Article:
Why “Persian of Color”

Welcome to Persian of Color, an online platform where I will share my concerns with race and identity, primarily within the Iranian-American community, but also within a global perspective.

I self-identify as a person of color, an opinion not always shared by other Iranians.”Person of color” refers to someone who does not identify as white and does not benefit from “white privilege.” My experience as a person of color (POC), though it differs with that of other POCs in critical ways, informs my identity and shapes my perspective. Some Iranians identify as white; however, those who identify as white can and often still do experience some form of discrimination for being Iranian. Identifying as white is complicated and relates to other factors including privilege, assimilation, and differing historical views.

I do not, however, identify as Persian. Persian is a term referring to an Indo-Iranian language (known as ‘Farsi’ in Persian) and an ethnicity; however, it does not refer to a nationality. All Iranians are not Persian and all Persians are not Iranian. Persians span across several countries including Iran, Afghanistan, Tajikistan and Uzbekistan. In Iran, Persians comprise nearly 61% of the country’s population, excluding mostly Azeris, Kurds, Lurs, Baloch, Arabs, and Turkish inhabitants. I happen to be Lur and Kurd, which makes me an ethnic minority.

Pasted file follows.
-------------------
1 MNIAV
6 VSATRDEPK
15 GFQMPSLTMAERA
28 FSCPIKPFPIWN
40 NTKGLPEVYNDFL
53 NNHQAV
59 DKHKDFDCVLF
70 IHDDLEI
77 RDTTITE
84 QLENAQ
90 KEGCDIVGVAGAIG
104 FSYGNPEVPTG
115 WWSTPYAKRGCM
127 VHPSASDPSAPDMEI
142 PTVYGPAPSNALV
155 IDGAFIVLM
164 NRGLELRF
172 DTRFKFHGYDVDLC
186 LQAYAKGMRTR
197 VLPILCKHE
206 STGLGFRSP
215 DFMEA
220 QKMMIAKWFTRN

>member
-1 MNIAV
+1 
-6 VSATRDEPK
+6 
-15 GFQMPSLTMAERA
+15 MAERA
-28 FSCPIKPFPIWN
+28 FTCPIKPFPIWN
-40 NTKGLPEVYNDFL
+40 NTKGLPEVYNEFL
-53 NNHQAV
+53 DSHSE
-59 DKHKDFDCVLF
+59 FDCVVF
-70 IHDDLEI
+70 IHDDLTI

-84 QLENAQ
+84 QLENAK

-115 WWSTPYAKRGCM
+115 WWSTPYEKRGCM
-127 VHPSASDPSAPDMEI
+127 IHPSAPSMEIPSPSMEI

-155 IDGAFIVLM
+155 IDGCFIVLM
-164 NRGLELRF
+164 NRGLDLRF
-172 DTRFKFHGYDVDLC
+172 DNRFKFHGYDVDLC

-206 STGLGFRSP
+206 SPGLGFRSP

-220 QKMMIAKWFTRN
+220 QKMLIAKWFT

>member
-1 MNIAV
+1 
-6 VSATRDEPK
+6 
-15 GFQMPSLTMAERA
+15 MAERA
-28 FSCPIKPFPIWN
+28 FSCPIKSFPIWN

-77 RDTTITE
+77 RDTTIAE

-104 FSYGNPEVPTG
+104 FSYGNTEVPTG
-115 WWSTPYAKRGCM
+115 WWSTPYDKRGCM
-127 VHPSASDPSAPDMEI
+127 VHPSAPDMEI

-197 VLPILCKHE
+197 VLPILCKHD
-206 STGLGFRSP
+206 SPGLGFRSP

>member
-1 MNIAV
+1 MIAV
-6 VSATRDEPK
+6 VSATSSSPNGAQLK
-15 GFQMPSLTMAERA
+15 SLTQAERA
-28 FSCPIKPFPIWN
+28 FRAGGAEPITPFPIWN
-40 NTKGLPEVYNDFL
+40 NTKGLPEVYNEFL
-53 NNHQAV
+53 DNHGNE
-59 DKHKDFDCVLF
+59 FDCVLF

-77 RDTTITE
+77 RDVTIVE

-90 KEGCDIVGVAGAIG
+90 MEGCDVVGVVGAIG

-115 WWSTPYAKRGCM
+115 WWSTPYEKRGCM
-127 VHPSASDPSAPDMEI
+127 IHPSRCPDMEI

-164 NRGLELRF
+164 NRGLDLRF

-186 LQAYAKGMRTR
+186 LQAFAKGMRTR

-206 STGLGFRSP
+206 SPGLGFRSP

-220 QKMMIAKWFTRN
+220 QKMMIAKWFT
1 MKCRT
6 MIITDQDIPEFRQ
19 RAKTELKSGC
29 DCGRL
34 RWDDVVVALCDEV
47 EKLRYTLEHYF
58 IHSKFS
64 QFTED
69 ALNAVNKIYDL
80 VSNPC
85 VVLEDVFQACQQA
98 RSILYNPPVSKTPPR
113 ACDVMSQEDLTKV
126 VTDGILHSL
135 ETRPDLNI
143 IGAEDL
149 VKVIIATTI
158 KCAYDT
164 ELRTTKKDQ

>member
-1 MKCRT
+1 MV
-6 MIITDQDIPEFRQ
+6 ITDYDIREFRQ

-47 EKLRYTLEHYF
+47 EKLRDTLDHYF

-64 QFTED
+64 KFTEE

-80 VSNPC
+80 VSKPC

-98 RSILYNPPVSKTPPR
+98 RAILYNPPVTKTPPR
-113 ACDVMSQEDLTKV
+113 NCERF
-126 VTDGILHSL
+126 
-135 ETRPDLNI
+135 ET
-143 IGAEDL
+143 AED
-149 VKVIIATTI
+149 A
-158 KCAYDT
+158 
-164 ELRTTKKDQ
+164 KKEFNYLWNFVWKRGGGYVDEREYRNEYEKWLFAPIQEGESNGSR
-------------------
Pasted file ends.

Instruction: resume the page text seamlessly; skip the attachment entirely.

Additionally, Iranians in diaspora who prefer “Persian” often use the term to disassociate themselves from “Iranian.” After the 1979 revolution and Iran hostage crisis, many Iranians in the US feared discrimination based on national origin, and used Persian to self-identify instead. Others shared an intense dislike for the Islamic Republic and avoid Iranian to minimize any association with the current government. The ongoing political tensions between Iran and the US, the deep-rooted Islamophobia, and the current rise in xenophobia have all further complicated the use of these terms.

So yeah. Persian of Color is my cheeky way of talking about these topics. It’s also (hopefully) pretty clever.


Leave a Reply

Fill in your details below or click an icon to log in:

WordPress.com Logo

You are commenting using your WordPress.com account. Log Out /  Change )

Google photo

You are commenting using your Google account. Log Out /  Change )

Twitter picture

You are commenting using your Twitter account. Log Out /  Change )

Facebook photo

You are commenting using your Facebook account. Log Out /  Change )

Connecting to %s

%d bloggers like this: